Shin Splints Advice
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A long thin muscle runs along the inside of the shin bone calf, the Tibialis Posterior muscle, which attaches to the medial arch of the foot. If this becomes weak over time, it can make the foot flatter and change the direction of the force applied to the shin bone when walking or running. Continuous overload of the inside of the shin bone causes irritation and inflammation of the medial shin bone, called Posterior Shin Splints.
The symptoms of Posterior Shin Splints include pain to the touch on the lower 1/3 of the inner shin bone. Patients report sharp pain on impact when running or jumping, while there may be a dull ache when walking.
There is rarely any visible bruising to the shin bone, while there may be some mild swelling in severe cases. Walking or running uphill can aggravate the symptoms of Posterior Shin Splints.
Weakness to the posterior tibial tendon is one of the primary causes of Posterior Shin Splints as it results in flattening of the foot and more significant stress being applied to the inner shin. A flat foot can increase the risk of developing Posterior Shin Splints, while a sudden increase in impact activity can also cause Posterior Shin Splints.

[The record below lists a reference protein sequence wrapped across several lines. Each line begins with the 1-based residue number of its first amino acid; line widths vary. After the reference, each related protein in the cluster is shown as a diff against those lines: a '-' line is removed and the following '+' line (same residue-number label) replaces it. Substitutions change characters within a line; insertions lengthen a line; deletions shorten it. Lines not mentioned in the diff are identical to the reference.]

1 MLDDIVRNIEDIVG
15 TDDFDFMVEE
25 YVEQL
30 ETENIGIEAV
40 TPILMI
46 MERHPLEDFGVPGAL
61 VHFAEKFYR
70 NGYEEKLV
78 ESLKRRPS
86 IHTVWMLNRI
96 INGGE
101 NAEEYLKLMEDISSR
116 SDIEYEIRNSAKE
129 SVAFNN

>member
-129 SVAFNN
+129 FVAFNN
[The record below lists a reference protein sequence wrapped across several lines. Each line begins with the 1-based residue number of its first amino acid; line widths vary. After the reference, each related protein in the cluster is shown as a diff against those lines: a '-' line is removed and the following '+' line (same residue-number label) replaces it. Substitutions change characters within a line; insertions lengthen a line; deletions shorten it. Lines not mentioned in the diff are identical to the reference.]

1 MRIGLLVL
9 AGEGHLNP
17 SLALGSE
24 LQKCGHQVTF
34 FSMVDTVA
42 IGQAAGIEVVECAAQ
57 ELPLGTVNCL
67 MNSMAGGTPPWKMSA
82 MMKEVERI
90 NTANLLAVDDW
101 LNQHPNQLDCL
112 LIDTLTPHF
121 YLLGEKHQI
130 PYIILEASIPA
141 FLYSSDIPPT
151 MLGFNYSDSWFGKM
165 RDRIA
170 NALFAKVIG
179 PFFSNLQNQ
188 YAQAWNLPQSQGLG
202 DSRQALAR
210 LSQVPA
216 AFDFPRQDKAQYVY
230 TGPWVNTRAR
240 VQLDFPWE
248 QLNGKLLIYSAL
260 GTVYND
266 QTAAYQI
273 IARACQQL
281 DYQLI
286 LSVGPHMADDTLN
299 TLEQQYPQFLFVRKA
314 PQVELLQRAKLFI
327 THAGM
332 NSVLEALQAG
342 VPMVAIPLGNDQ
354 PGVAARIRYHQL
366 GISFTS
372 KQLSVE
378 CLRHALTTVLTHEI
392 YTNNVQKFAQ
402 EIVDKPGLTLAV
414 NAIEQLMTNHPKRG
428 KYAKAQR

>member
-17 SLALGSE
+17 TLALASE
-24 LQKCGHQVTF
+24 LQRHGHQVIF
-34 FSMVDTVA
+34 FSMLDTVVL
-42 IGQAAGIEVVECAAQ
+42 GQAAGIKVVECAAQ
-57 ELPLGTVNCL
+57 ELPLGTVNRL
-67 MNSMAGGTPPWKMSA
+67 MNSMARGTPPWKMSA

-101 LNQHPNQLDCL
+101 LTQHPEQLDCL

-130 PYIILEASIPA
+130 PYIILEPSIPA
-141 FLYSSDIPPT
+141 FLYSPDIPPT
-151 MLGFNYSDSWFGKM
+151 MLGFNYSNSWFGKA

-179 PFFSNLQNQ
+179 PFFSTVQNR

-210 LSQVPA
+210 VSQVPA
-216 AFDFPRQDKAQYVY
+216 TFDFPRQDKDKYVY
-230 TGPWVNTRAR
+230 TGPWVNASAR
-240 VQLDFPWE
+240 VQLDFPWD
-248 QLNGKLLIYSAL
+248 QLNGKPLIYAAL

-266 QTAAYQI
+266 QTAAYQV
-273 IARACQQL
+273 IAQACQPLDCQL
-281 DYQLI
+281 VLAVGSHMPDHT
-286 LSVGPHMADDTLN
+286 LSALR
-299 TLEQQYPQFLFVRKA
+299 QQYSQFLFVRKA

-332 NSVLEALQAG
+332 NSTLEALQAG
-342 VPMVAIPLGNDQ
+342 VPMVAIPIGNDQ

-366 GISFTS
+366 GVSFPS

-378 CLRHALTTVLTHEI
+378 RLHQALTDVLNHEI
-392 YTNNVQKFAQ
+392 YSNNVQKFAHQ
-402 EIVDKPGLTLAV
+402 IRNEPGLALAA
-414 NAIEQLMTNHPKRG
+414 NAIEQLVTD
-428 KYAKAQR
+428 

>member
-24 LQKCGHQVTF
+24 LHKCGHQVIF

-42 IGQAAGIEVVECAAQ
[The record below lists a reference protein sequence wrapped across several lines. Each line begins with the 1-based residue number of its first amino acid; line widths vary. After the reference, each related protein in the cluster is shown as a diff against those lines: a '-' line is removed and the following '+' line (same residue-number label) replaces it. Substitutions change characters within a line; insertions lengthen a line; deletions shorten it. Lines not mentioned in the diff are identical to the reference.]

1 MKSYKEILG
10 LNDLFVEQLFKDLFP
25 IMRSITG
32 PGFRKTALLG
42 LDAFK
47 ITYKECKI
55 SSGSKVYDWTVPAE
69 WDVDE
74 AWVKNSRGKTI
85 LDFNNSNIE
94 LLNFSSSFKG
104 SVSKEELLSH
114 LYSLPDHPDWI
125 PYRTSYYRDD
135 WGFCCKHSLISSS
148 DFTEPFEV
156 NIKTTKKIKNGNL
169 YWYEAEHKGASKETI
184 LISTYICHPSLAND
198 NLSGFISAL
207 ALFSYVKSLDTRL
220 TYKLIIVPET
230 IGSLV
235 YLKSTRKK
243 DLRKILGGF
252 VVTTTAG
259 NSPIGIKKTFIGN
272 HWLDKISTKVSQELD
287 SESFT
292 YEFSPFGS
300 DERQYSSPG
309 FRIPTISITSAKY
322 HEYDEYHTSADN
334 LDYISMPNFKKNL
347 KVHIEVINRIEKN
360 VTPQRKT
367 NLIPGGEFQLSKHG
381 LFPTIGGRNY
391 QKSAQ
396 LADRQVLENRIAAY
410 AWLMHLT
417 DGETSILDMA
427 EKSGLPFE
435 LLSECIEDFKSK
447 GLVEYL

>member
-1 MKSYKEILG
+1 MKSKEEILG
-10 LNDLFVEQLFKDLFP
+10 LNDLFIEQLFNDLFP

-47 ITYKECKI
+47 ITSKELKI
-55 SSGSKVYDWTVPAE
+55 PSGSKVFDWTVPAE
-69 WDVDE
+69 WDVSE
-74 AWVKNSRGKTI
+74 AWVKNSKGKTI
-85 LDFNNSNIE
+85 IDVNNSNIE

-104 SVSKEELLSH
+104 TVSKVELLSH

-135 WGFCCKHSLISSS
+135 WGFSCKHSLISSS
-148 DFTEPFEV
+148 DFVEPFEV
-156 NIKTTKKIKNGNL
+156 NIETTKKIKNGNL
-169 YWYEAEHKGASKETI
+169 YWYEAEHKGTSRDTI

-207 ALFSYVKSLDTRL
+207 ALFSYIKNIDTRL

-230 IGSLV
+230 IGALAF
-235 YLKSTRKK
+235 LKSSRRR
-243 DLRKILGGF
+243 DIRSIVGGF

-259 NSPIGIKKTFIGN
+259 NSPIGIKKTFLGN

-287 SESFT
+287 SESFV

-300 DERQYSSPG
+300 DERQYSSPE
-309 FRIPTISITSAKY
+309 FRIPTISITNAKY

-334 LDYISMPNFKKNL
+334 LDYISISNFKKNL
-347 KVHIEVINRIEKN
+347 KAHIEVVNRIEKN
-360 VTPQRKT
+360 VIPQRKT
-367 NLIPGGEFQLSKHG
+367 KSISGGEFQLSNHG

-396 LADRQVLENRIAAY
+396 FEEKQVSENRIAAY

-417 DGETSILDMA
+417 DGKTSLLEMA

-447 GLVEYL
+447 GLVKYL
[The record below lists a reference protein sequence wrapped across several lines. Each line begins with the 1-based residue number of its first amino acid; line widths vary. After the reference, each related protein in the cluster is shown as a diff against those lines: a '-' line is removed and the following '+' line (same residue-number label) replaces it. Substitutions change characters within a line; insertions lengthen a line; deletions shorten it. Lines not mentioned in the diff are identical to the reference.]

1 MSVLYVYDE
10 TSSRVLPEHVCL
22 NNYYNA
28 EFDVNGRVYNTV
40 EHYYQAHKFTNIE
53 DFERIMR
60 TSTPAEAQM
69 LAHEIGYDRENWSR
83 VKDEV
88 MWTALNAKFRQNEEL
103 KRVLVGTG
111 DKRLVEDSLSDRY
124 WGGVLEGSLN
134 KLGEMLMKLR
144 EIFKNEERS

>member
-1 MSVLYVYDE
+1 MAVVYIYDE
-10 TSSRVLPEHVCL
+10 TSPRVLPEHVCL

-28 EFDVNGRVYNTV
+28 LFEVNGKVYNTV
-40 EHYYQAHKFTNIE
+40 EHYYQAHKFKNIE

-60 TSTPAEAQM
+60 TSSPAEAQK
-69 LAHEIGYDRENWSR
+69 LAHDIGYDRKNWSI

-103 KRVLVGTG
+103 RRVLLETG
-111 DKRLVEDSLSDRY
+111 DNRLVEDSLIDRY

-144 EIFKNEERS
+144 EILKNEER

Other causes of Posterior Shin Splints include poor footwear and biomechanical faults in someone’s gait.
A Podiatrist or a Physical Therapist can diagnose Posterior Shin Splints in a clinic following a subjective and physical examination based on a patient’s symptoms and tenderness along the medial aspect of the bone. If the clinician is unsure of the diagnosis, they might refer a patient for imaging.
A standard x-ray can rule out any bone stress response, such as a stress fracture, while an MRI can provide information on the bone and the health of the surrounding soft tissues.
Home treatment for Posterior Shin Splints should include reduced time on your feet, including walking and running. If you have mild pain, you can continue to run but take at least 48 hours of rest from impact activity to allow the bone to recover. Icing your shin pain is an excellent analgesic, while non-steroidal anti-inflammatories such as Ibuprofen reduce inflammation in the shin.
Physical Therapy can identify muscular imbalances that may be causing an overload of the medial shin. In contrast, a gait analysis can identify the level of support required from footwear or the necessity for custom insoles.
A thorough rehabilitation protocol should include stretching the calf muscles and strengthening the ankle stabilisers as well as the hamstring and gluteal muscles.
In severe cases, a period in a walker boot of 2-4 weeks may be recommended to reduce inflammation and irritation of the bone before recommencing Physical Therapy.
This is not medical advice and we recommend a consultation with a medical professional such as James McCormack before trying any of these exercises. James offers Online Physiotherapy Appointments for £45.